I think Ben-Gurion airport in Israel has a decent system. All people going to the airport -- in taxis, cars and buses -- have to pass through a checkpoint a couple of miles away from the main terminal. When you get to the main terminal, plainclothes security officers are everywhere, looking for suspicious behavior.Yes, I know, having shepherded 28 fellow St. John's pilgrims through the process on Saturday evening. What's unique, at least in my experience, is that you go through security before you check in as well as after. Moments after we'd entered the terminal, each of us had been interviewed, out of the hearing of the others, and asked a series of questions about our luggage and whether we'd been given any gifts while in Israel.
After our bags were examined by a machine, most of us were sent to have at least one bag opened and inspected. When one of our pilgrims had made it all the way to the check-in desk, she casually asked me if it was okay that she had packed some items for another pilgrim who'd run out of space in her suitcase. We were evidently overheard by a plainclothes officer. A couple of seconds later, she was directed back to secondary, where she had to unpack her luggage item by item.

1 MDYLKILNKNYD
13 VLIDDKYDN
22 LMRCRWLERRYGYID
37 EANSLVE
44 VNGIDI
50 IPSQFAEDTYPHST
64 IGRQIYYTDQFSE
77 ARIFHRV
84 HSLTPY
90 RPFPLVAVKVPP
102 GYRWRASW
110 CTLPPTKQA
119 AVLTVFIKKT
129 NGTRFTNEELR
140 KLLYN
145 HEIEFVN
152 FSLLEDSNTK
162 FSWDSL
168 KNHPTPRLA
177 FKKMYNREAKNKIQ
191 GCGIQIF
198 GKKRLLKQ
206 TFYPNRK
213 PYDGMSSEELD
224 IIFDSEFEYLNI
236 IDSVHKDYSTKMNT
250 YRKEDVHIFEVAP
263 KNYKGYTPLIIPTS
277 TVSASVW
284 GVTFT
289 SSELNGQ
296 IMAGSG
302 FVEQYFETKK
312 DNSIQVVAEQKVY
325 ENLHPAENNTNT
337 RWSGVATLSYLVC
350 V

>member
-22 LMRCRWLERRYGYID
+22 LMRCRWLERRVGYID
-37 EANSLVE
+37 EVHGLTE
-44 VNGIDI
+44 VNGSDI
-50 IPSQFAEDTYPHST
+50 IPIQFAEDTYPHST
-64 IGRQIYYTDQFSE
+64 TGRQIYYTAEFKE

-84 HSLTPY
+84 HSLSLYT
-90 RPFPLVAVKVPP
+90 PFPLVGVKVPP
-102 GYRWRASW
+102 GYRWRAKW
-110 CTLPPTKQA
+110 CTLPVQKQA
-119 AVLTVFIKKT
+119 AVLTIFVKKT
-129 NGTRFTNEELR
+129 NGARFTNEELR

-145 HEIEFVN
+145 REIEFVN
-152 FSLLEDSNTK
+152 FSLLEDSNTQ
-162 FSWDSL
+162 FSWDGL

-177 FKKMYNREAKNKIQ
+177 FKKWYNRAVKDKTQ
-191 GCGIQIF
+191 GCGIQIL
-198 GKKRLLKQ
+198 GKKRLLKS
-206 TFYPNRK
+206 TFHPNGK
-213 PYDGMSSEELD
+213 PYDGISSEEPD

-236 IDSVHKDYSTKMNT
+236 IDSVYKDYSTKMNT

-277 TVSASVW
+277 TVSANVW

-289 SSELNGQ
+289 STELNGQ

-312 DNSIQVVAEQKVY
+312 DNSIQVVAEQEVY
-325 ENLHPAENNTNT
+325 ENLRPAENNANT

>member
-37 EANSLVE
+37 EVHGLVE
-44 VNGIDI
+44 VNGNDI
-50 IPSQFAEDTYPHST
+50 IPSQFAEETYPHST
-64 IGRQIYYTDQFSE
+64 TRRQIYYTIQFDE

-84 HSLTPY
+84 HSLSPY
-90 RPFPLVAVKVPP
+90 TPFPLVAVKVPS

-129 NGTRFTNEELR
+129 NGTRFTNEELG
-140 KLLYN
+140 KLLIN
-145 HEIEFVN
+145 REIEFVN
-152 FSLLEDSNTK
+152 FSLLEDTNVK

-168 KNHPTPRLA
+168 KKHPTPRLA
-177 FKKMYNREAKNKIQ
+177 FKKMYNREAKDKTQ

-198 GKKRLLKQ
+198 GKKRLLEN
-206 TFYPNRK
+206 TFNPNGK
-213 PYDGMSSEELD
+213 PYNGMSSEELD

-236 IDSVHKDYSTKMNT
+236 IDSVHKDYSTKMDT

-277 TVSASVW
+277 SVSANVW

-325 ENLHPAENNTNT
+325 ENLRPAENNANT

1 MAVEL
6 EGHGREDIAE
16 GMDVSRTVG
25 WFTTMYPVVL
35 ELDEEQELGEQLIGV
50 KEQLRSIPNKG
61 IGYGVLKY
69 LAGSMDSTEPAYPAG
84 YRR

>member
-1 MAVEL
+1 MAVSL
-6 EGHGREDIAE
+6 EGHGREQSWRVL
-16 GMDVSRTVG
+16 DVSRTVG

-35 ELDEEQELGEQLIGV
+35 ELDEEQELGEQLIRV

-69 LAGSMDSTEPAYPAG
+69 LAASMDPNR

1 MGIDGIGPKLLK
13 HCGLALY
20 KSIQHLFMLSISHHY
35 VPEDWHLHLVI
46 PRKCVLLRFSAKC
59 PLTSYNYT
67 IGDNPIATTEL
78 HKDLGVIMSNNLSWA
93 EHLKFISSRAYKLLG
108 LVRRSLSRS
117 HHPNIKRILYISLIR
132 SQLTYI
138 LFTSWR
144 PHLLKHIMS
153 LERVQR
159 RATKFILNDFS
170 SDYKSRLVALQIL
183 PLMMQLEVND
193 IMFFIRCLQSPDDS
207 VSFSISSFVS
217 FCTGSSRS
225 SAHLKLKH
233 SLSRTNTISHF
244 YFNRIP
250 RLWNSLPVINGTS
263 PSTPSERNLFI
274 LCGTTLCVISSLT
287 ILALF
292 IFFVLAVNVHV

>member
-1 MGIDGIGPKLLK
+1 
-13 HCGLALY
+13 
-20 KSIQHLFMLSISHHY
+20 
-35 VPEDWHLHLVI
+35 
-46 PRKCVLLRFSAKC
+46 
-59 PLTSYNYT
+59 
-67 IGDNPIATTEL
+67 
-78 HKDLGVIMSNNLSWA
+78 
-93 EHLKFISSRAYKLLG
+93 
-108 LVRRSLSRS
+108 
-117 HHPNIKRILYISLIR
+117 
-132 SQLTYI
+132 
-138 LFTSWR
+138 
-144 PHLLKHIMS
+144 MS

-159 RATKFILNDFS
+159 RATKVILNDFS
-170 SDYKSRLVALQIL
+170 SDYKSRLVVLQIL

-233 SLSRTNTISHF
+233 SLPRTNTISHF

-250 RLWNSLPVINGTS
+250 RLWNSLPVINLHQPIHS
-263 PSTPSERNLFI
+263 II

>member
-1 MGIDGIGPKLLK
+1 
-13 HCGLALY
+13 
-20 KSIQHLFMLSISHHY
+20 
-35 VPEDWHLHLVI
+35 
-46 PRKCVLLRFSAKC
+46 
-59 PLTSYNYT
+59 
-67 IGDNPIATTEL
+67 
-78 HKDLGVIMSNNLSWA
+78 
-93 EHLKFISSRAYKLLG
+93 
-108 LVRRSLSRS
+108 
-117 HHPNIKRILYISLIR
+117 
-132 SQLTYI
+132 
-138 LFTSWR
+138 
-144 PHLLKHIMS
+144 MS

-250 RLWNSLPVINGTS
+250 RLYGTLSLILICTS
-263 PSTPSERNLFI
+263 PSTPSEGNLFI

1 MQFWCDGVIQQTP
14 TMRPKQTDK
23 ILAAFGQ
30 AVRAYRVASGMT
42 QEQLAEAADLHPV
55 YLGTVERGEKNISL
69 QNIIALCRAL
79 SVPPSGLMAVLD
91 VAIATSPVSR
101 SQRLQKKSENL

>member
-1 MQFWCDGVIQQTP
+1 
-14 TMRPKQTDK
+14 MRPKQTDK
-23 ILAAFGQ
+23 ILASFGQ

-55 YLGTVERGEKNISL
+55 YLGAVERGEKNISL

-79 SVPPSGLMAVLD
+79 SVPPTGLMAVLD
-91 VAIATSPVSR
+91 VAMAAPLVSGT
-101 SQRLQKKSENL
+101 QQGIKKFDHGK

As I think everyone knows, the Ben Gurion system is based on profiling. Arab friends say it takes them at least two hours to clear security, every time. Sometimes they're subjected to strip searches. Absolutely nobody likes that. But everybody likes a safe airport. Not that it would ever fly politically (unless the U.S. suffers another catastrophic attack), but the Israeli approach at U.S. airports would cost the TSA up to $150 billion more a year.
One thing about Ben Gurion's system for checking people and their carry-on baggage: You don't have to shed shoes and belts or go through a body scan. Either the Israelis have cooler machines, or they're more casual at the second stage because of the thoroughness of the pre-check-in process.